Interview: Graham Shaw on his love of Hearts, Scottish Cup battles with Rangers and his relegation warning to the current Gorgie crop

Ahead of this evening’s tie of the round at Tynecastle,
Graham Shaw would be perfectly entitled to respond: “Don’t talk to me about hapless Hearts having to square up to rampant Rangers in the Scottish Cup. I did that three times.”

Graham Shaw, now 68, lives near Tynecastle, is a Hearts season-ticket holder and will be at the club's Scottish Cup quarter-final against Rangers this weekend. Picture: Ian Georgeson

In 1976 the Jam Tarts, as they were nicknamed in Shaw’s day, flirted with relegation before the Hampden final of the competition against Treble-chasing Gers. Eleven months later brought a rematch in the semi-finals and that season Hearts would tumble out of the top flight for the first time in their history. Then in 1980 the sides were paired in the quarter-finals when Rangers were the trophy holders and the boys in maroon had gotten all too used to life in the lower league.

The three games ended in sad defeat, the last of them 6-1 which was a career-worst for Shaw, who was the scorer of Hearts’ consolation in the ’76 final. But I for one do want to speak to him. I think he might have some good stories and am not put off by the fact he is a mild-mannered fellow who before and after football worked in a bank. Right enough, the yarns are funny and raucous.

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Let’s start with raucous and the time Hearts almost forfeited a cup clash at Dumbarton when the players threatened to strike. “The directors had decided to stop paying out a bonus when ties ended in a draw,” he says of the 1978 Boghead insurgence. “We were in a hotel, having just finished our pre-match lunch. There was a vote: we weren’t going to play. I didn’t agree – a draw was the job only part-done – but had to abide by the decision. The directors backed down but [manager] Willie Ormond was raging.”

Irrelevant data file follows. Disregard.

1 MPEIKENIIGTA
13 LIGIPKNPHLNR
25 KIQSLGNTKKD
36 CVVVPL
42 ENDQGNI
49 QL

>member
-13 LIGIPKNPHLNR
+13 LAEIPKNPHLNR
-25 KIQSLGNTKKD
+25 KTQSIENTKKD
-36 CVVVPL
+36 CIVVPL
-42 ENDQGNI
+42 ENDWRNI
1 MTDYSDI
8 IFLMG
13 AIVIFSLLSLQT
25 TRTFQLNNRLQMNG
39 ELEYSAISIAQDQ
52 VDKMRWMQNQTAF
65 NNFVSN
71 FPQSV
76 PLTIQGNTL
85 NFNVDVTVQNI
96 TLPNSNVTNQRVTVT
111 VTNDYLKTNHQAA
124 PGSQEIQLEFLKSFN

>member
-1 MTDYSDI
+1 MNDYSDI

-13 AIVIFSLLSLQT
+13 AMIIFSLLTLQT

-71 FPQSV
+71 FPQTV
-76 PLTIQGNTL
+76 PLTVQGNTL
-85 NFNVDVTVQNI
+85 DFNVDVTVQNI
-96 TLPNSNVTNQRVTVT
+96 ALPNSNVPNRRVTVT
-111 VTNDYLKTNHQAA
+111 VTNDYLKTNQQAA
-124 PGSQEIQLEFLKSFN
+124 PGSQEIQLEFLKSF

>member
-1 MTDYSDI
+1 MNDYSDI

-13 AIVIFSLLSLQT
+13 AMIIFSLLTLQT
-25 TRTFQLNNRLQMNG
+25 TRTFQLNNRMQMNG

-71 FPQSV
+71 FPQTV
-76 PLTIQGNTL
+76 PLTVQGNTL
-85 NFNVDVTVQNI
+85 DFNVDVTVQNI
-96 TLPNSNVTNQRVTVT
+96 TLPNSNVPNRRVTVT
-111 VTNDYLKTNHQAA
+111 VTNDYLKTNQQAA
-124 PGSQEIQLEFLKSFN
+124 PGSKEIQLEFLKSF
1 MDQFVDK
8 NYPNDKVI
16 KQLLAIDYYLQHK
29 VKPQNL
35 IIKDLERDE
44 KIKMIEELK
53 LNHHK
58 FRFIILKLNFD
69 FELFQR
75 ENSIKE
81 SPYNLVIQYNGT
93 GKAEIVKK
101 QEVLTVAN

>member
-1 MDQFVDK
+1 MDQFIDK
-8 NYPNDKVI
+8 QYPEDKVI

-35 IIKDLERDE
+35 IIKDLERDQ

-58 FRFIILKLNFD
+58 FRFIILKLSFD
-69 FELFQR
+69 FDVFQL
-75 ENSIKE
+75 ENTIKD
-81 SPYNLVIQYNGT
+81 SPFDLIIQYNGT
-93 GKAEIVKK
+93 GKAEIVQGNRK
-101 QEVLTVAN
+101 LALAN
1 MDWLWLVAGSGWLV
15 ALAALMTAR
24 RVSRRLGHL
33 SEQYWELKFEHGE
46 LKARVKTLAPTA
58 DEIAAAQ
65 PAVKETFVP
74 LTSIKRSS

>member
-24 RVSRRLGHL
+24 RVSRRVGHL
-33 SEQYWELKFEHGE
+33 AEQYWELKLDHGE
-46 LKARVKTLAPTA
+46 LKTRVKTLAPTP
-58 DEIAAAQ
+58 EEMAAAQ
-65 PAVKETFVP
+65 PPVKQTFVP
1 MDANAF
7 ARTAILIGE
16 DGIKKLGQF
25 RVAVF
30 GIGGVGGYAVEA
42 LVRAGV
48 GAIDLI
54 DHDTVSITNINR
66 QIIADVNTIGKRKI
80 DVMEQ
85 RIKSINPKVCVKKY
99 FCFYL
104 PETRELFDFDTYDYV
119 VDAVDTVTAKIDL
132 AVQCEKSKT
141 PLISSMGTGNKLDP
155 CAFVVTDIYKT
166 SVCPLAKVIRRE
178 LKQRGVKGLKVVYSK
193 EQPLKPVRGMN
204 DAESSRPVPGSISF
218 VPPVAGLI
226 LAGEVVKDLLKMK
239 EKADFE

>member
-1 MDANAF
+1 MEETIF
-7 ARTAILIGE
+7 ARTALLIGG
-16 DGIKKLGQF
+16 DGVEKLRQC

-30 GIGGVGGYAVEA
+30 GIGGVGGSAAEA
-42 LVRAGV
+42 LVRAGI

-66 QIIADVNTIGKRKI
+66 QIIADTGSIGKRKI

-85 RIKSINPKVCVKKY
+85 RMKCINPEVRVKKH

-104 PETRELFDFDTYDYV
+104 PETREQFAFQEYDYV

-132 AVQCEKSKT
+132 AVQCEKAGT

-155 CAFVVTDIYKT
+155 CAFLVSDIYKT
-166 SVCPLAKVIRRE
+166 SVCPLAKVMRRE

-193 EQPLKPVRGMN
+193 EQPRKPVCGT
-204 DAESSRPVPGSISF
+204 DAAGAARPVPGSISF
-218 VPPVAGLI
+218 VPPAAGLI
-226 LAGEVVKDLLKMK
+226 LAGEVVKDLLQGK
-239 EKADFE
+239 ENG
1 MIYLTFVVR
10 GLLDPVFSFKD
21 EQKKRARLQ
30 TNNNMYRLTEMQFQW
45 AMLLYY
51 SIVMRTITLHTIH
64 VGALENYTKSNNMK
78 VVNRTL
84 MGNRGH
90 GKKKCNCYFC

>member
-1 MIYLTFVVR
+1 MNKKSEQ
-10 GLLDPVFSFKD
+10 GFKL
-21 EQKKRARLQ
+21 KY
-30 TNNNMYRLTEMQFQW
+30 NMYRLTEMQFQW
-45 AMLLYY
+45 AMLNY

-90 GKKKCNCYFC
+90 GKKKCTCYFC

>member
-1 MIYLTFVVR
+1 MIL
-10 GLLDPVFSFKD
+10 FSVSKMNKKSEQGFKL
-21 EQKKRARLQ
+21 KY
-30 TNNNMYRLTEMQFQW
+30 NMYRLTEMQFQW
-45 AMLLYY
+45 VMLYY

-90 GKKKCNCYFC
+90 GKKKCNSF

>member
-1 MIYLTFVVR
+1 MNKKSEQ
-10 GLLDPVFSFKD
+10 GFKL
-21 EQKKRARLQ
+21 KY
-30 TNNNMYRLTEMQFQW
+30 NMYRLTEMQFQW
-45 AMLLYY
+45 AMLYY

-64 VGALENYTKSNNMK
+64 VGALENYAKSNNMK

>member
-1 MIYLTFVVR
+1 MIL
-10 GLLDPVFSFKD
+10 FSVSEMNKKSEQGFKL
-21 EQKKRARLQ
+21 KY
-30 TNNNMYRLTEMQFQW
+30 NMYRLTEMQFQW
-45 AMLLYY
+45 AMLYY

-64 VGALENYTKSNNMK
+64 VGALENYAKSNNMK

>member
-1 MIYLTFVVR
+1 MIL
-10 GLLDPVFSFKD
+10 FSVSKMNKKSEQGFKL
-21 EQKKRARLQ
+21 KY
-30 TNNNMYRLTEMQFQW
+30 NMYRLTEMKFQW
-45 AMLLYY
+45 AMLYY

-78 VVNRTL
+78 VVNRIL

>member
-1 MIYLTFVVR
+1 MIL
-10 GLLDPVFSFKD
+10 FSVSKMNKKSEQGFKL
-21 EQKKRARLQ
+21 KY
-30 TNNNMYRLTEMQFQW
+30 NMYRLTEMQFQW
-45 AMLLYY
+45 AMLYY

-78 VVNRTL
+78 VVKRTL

Graham Shaw scores for Hearts past Rangers keeper Peter McCloy in the 1976 Scottish Cup final. Picture: SNS

Indeed he was. “As professional footballers they let the club and the fans down,” he fumed. “Had they refused to play, we would have had to concede the tie.” Hearts were second-tier but wee Willie, such was his ire, would have been prepared to sacrifice promotion as well by fielding reserves until the end of the season. The match was indeed drawn so what happened in the replay? “Oh we lost, which didn’t exactly boost our case!”

From raucous we move on to funny and the world tour undertaken by Hearts right after the ’76 final with Shaw, a striker who later drifted back into the midfield, rooming as usual with Bobby Prentice, the clown-genius of the Gorgie left-wing who passed away last year. “What a guy Bobby was – and what a tour that was. Southampton, who’d just won the FA Cup, then Bergen to play [Tynie’s favourite Norwegian] Roald Jensen’s hometown team Brann. From there it was on to Denmark, Thailand, Australia, New Zealand, Mauritius – incredible. But Bobby turned up at Edinburgh Airport with only a small Adidas holdall for the whole four weeks. ‘What have you got in there, Bobby?’ said us lot with our big suitcases. ‘My yellow Brazil T-shirt and these breeks – I’ll be fine’, he said – and he was. He washed the T-shirt in the bath every night and hung it on the balcony to dry but then it disappeared, sending him into a panic. To this day Jim Brown denies hiding it.

“Before too long Bobby’s trousers were a joke – completely crumpled. Our physio,
Andy Stevenson, had a solution: ‘Flatten them under your bed like we did in the Army and they’ll soon have a nice crease’.’‘Really?’ said Bobby. ‘That’s brilliant’. The trousers were scrunched up in a ball and he tossed them under the mattress like that. He thought this was some kind of magic trick.”